Extension Service Courses

Discussion in 'Pesticide & Herbicide Application' started by Bryn, Mar 16, 2005.

  1. Bryn

    Bryn LawnSite Member
    Posts: 206

    Moderator please leave this thread here as most of the people here are licensed and can offer a better opinion than other ares of this board. Thanks

    The University of TN extension service in Nashville is looking to offer more appropriate courses in horticulture, which we would also get credit for. The question I was asked by the extension service is what I and others would like to see offered. I thought as this section of the board tends to see more in depth discussion I would ask you guys/gals.

    So what courses would you like to see offered by your extension service that would better your knowledge. The courses could be a half or full day, or some would even extend to two or more days. I suggested a simple course covering the basic use of a hand lens, and hands on experience with insect, and weed identification in turf using the lens.

    Any suggestions

  2. Enviro Green

    Enviro Green LawnSite Senior Member
    Posts: 324


    Having been an extension agent for several years and now the owner of an LC Company, I dont' know that the answer lies with Extnesion.

  3. GroundKprs

    GroundKprs LawnSite Bronze Member
    Posts: 1,969

    Gotta disagree with EG for once. Education, in most areas, is a response to what the specific trade or industry needs its members, especially new employees, to know. The needs come first, the education follows.

    Continuing education is driven by the members of the trade wishing to improve themselves, especially the outcome of their work. No matter what the educators present, if there is no trade interest in improvement, there will be no use for the education. That is why educators in functional subject areas will be in direct contact with the trade or industry they are educating for.

    But don't ask me what drives philosophers and mathemeticians...................

    Will think on your question, Bryn.
  4. Grandview

    Grandview LawnSite Gold Member
    from WI
    Posts: 3,251

    The local extension service in our area offers courses every winter. I found to go this year. They brought in people from the university and private industry.
    Topics covered were pruning, plant selection, new plants, lawn diseases, and insect control. I thought they were useful and will try to attend next year. Plus it is a good opportunity to network.
  5. Enviro Green

    Enviro Green LawnSite Senior Member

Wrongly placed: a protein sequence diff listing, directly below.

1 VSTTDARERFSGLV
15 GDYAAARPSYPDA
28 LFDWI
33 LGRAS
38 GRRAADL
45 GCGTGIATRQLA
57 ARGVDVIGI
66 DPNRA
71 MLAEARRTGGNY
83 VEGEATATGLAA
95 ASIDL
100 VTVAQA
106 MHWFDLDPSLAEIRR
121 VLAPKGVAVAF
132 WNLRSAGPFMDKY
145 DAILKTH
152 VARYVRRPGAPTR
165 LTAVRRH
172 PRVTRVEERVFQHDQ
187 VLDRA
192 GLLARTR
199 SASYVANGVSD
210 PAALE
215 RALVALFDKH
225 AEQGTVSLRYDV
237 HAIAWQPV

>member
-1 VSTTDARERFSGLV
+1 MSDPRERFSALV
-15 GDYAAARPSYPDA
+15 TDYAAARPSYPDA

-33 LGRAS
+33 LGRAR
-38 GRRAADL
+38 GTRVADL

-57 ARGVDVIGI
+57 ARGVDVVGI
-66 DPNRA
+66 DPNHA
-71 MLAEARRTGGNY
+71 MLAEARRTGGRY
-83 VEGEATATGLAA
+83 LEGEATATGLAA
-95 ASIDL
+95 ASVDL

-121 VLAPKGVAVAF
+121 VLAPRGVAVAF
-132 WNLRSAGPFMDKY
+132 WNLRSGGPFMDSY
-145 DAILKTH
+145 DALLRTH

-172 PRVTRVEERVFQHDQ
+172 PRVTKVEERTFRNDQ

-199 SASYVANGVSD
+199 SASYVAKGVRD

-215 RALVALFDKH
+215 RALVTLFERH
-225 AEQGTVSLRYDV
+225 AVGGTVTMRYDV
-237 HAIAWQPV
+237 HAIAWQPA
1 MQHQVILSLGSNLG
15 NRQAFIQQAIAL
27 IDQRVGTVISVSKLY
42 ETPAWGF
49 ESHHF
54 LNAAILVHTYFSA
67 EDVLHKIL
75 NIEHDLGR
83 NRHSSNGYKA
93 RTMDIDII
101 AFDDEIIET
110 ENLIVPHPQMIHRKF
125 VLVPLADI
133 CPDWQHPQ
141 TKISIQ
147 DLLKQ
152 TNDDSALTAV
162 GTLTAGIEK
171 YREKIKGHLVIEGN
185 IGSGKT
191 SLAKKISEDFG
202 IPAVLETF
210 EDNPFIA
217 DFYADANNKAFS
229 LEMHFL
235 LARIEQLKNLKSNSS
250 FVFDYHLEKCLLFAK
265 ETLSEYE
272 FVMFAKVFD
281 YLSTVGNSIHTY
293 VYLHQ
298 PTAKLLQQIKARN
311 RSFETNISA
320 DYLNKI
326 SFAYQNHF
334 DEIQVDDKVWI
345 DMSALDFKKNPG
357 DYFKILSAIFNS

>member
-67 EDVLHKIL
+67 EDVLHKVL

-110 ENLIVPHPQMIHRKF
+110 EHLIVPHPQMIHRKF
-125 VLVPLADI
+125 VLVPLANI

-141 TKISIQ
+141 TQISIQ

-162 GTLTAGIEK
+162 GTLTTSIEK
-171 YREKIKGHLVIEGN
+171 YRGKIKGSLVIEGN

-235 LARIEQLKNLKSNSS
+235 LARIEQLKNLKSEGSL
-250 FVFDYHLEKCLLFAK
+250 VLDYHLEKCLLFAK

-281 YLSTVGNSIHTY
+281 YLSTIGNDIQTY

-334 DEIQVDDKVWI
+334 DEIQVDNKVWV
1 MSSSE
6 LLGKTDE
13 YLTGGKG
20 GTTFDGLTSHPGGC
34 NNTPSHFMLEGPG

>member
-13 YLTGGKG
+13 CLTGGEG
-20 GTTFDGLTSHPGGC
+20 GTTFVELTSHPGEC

Posts: 324


    I only say what I say becuase in my areas, Extension may not be responding to the needs of the industry. I agree with you, the needs of the people should determine the educational programming, but sometimes that is not the case, especially for us "fert and squirt" folks, a trade which often receives a poor opinion from some.

  6. TScapes

    TScapes LawnSite Senior Member
    Posts: 453

    Living and working in TN, I have a personal interest in what you are asking for. Having lived in Georgia for 5 years, I can see how informative an extension service can be. There they have what they refer to as a "Hort Fax". It is simply a service that you can sign up for, free of charge, where you are put on a call list for any updates or epidemics that are currently happening in the area. You would always get something when a disease has been diagnosed and if it was considered to be a serious potential threat. The same goes for water restrictions or insect bulletins. There educational seminars were very informative and not just the same old boring programs. One class I still use today was on "Tree Risk Assesment".
    In my mind, the TDA and their educational forums are behind the times. Especially in my area, Knoxville, you would think that the state's main University would have better educational seminars. Not the case! Therefore I believe that they should contact their list of Charter companies and ask each of them for their input. Atleast this would be more involved that going on their own. If you ask several UT professors, they will tell you over and over again how they provide TDA with as much current info as they can and yet TDA decides on their own what to distribute and test on.
    For those of you outside of TN, I believe TN is the most difficult state to be a licensed chemical applicator, whether it is in the landscape or turf. In TN you have to pay $150 to take the license exam, yet the certification exam is only $15. Yet once you receive your license, you have to turn around and pay $400 every 2 years to get your Charter. Then pay $60 per year to keep your license, and then fees for each of your technicians and soliciteers. On top of that, if you install plants or plant grass you have to pay $200 per year to have a plant distributor's certificate. Basically you are spending $460 per year every year for yourself to be legal. That's not counting if you have employees that need to be able to spray. I have experience in NC and GA, and neither are like that, maybe $35-50 per year.
    Sorry if I am ranting :blob3: ...... I just feel as though TDA just sucks you dry and is always asking for more! :realmad:

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